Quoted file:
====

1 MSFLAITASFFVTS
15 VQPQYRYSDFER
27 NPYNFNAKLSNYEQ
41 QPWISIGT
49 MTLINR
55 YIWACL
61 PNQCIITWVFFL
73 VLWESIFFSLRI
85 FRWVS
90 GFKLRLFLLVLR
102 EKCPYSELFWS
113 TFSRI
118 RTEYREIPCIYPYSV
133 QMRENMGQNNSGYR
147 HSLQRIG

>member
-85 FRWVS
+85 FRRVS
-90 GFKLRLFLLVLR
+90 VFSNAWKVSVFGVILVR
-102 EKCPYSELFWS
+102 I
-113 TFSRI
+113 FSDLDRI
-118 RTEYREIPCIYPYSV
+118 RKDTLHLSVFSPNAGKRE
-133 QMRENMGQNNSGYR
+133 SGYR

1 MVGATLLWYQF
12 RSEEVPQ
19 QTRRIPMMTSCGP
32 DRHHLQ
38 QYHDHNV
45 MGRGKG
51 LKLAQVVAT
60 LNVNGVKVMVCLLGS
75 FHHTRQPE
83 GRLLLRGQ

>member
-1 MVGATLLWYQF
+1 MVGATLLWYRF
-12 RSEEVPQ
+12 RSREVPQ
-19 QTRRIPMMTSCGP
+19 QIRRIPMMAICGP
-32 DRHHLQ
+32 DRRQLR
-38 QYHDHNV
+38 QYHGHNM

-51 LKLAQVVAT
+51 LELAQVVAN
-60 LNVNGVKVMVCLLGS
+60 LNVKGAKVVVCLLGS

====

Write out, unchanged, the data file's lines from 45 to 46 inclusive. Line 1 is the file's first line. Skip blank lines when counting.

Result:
+19 QIRRIPMMAICGP
-32 DRHHLQ